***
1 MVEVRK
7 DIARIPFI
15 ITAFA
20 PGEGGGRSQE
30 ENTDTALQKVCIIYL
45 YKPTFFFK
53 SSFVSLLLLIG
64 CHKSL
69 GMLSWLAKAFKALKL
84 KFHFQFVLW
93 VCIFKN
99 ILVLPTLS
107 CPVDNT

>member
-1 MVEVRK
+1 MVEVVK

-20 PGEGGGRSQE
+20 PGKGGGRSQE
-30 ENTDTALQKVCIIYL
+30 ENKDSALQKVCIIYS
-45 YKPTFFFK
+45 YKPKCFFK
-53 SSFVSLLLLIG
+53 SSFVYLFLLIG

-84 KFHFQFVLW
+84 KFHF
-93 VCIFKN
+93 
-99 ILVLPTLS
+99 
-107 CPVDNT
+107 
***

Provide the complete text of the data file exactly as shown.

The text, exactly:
1 MVEVRK
7 DIARIPFI
15 ITAFA
20 PGEGGGRSQE
30 ENTDTALQKVCIIYL
45 YKPTFFFK
53 SSFVSLLLLIG
64 CHKSL
69 GMLSWLAKAFKALKL
84 KFHFQFVLW
93 VCIFKN
99 ILVLPTLS
107 CPVDNT

>member
-1 MVEVRK
+1 MVEVVK

-20 PGEGGGRSQE
+20 PGKGGGRSQE
-30 ENTDTALQKVCIIYL
+30 ENKDSALQKVCIIYS
-45 YKPTFFFK
+45 YKPKCFFK
-53 SSFVSLLLLIG
+53 SSFVYLFLLIG

-84 KFHFQFVLW
+84 KFHF
-93 VCIFKN
+93 
-99 ILVLPTLS
+99 
-107 CPVDNT
+107 